Something Smells Fishy About That Disclosure
Fong v. Sheridan, which was unpublished/uncitable at the time of the drafting this article, calls into question the agent’s use of fluff to sell a home. In this case, prior to purchasing a seaside home, the buyers/plaintiffs noticed a moldy aroma, which the dual real estate agent dismissed as “sea air.” For two years, the buyers noticed the smell—until finally a contractor discovered a buried septic and oil tank. During remediation, there was a spill, making the matter worse. The buyers sued the agent and the seller.
The broker settled, making it difficult to predict the outcome that would have incurred. However, the buyers continued to proceed with trial against the seller. The court awarded the buyers over $90,000 for remediation; yet, the buyers had already settled with the broker for $275,000. Since the settlement amount exceeded the damage award, the court gave the buyers nothing and ruled that the seller was the prevailing party, awarding him compensation for fees and costs. The buyers appealed to get the judgment reversed, in part.
What This Means for Agents
Both the common law and statute demand that a transferor of a residential property deliver a written statement, called a Transfer Disclosure Statement (TDS), set forth in CC § 1102.6. Failure to provide a TDS results in damages actually suffered, identified in CC § 1102.13, and possibly damages discussed in CC § 3343, and may excuse performance by the buyer. Incomplete or unsigned disclosures lead to liability. If subsequent information is learned prior to COE, a subsequent disclosure should follow. If an agent has trepidation about disclosing certain information, immediately consult with your broker and, if necessary, consult with a real estate attorney on verbiage.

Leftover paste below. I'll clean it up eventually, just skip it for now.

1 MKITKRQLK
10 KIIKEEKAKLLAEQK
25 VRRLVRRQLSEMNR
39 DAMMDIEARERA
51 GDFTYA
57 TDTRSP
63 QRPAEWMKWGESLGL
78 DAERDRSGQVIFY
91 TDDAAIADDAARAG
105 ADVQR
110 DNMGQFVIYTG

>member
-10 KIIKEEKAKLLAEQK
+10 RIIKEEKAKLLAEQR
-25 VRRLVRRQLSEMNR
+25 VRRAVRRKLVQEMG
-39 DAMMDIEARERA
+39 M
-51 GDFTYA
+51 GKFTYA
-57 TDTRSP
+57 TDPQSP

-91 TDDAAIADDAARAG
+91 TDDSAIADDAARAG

An agent typically has no duty to question the seller’s written representations to the buyer. However, inconsistencies, mistakes, and obvious conditions will require the agent to act. Each case is different and can turn on a simple misrepresentation, as seen above. A broker’s duty to inspect is limited in scope to a reasonably competent and diligent visual inspection required by statute CC § 2079. A broker is not required to inspect areas that are not accessible. However, that is not a hard-line rule and depends heavily on the facts.
In some instances, if an inspector did not discover a latent defect, an argument is often asserted that a broker should not be expected to know better. However, if the agent expressly states, “there is nothing buried here,” and reliance is placed on such a statement, then liability may ensue.
Real estate professionals are often immersed with an express objective of getting the deal done, while not recognizing that a dismissive statement such as “it’s just sea air” can lead to legal grief. As a rule of thumb, agents may want to refrain from giving a subjective opinion and stick to the information provided by their clients or third-party vendors.
This article is for general information purposes and is not intended to be and should not be taken as legal advice, for each specific situation needs to be evaluated based upon the specific facts.